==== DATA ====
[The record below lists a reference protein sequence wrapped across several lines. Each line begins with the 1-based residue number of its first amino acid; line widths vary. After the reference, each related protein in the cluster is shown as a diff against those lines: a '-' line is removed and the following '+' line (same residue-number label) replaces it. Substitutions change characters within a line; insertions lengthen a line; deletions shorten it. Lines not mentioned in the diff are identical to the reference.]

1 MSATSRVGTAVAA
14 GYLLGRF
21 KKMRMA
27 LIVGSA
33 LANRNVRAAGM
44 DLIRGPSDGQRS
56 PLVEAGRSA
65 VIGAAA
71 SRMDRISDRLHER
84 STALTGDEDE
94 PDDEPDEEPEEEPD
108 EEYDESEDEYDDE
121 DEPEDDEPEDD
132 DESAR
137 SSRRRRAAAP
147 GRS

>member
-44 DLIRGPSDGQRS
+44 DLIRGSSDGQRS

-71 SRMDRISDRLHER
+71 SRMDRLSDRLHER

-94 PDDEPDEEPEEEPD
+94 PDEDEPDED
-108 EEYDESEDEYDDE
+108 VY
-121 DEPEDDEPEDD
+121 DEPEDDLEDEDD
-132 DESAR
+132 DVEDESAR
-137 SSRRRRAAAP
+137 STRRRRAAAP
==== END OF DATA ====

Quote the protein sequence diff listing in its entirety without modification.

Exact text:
[The record below lists a reference protein sequence wrapped across several lines. Each line begins with the 1-based residue number of its first amino acid; line widths vary. After the reference, each related protein in the cluster is shown as a diff against those lines: a '-' line is removed and the following '+' line (same residue-number label) replaces it. Substitutions change characters within a line; insertions lengthen a line; deletions shorten it. Lines not mentioned in the diff are identical to the reference.]

1 MSATSRVGTAVAA
14 GYLLGRF
21 KKMRMA
27 LIVGSA
33 LANRNVRAAGM
44 DLIRGPSDGQRS
56 PLVEAGRSA
65 VIGAAA
71 SRMDRISDRLHER
84 STALTGDEDE
94 PDDEPDEEPEEEPD
108 EEYDESEDEYDDE
121 DEPEDDEPEDD
132 DESAR
137 SSRRRRAAAP
147 GRS

>member
-44 DLIRGPSDGQRS
+44 DLIRGSSDGQRS

-71 SRMDRISDRLHER
+71 SRMDRLSDRLHER

-94 PDDEPDEEPEEEPD
+94 PDEDEPDED
-108 EEYDESEDEYDDE
+108 VY
-121 DEPEDDEPEDD
+121 DEPEDDLEDEDD
-132 DESAR
+132 DVEDESAR
-137 SSRRRRAAAP
+137 STRRRRAAAP